With the school year right around the corner, safety on the roads becomes a big concern. In Massachusetts, school buses transport over 400,000 students every year. For the safety of everyone on the roads, reacquainting ourselves with the laws when sharing the road with school buses becomes essential. Parents, students, and drivers alike can benefit from knowing the laws and facts involving school buses.

  • According to the National Highway Traffic Safety Administration, the safest way for students to get to school is by school bus. The buses themselves result in very few injuries to children, with most injuries occurring when students get on and off the bus and are hit by passing cars, or even the bus driver, who can’t see them.
  • One of the many ways to prevent such accidents is to educate children and parents on proper behaviors on and around the school bus. This can include teaching children to take between 5 and 10 large steps in front of the bus before crossing. Additionally, parents and children can review curriculum and videos about proper safety procedures. Training from schools is also important, and required in Massachusetts, with classroom instruction required three times a year and bus evacuation drills required twice a year. 
  • In Massachusetts, all traffic must stop when a school bus is picking up or dropping off children. Failing to yield to a school bus with its lights on and stop sign out can result in a minimum fine of $200, with much graver concerns about the safety of the children on the bus. Also, bus drivers have the right to report the license plate numbers of vehicles that pass them illegally.
  • If you’re not sure whether a school bus is stopped to let children on or off, look for the flashing red lights and stop sign on the side of the bus. If the lights are on and the stop sign is extended, drivers must stop, regardless of which side of the road they are on, until the lights stop and the sign retracts.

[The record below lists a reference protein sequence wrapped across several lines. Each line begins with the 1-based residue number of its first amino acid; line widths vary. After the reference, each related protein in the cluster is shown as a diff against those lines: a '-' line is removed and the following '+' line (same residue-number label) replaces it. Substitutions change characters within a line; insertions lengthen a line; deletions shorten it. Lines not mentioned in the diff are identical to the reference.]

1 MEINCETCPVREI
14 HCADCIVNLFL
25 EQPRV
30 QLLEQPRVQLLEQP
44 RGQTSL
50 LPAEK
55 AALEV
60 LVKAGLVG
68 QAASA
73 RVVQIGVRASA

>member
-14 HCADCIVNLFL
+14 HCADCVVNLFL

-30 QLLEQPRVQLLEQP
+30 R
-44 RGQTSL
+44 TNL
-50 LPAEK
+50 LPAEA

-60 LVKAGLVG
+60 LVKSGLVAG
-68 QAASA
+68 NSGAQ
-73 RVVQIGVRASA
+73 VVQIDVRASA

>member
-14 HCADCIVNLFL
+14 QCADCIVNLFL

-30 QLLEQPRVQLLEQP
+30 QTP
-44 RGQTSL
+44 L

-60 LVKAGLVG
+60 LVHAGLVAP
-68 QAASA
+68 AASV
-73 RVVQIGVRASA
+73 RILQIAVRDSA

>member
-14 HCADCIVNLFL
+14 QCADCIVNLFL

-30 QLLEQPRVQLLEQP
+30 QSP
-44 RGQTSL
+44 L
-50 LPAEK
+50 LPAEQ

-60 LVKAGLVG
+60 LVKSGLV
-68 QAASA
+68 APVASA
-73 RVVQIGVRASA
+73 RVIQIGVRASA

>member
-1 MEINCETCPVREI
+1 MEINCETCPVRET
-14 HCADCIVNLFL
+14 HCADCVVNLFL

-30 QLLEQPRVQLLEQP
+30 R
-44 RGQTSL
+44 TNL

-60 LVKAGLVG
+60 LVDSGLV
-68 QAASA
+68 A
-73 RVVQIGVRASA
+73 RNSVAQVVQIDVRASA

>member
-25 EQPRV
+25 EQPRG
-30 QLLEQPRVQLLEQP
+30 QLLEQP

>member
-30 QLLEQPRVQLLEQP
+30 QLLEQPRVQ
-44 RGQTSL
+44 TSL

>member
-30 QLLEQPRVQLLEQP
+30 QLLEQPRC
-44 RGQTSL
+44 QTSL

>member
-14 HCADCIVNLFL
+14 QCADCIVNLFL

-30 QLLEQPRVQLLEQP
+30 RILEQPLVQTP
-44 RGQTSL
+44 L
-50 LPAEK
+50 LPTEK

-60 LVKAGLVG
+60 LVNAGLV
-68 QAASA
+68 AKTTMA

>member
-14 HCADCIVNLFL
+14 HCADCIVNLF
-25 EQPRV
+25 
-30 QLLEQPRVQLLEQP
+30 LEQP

• We’ve all seen the signs on the back of the buses that read “Keep back 100 feet,” but do we actually follow it? Staying back 100 feet allows time to break and space for students to cross the street safely. When the school bus is stopped to let students cross, these students have the right of way to cross the street. 
  • Massachusetts law sets the speed limit at 20 mph in school zones. If you are caught speeding in a school zone, the speeding fine is doubled. 
  • On large yellow school buses, passengers aren’t required to wear seatbelts, though bus drivers must wear seatbelts when transporting students. However, many states and districts have passed laws that require students to wear seatbelts. If you are interested in addressing this issue in your district, you can bring it up with your local lawmakers. Anyone interested in safety belts on school buses can address the issue on the district level; over twenty communities have developed local policies and regulations regarding safety belts on school buses. 
  • National School Bus Safety Week is meant to educate students, parents, and the general public about the importance of school bus safety. This program will be from October 21-25 this year and the theme is “My School Bus, The Safest Form of Student Transportation!” 
  • If you’re interested in learning more about Massachusetts laws regarding school bus safety practices and laws, visit https://www.mass.gov/service-details/school-bus-safety-fact-sheet.


If you have been injured in a crash due to someone else’s negligence, call Dussault & Zatir today at 508-999-2000.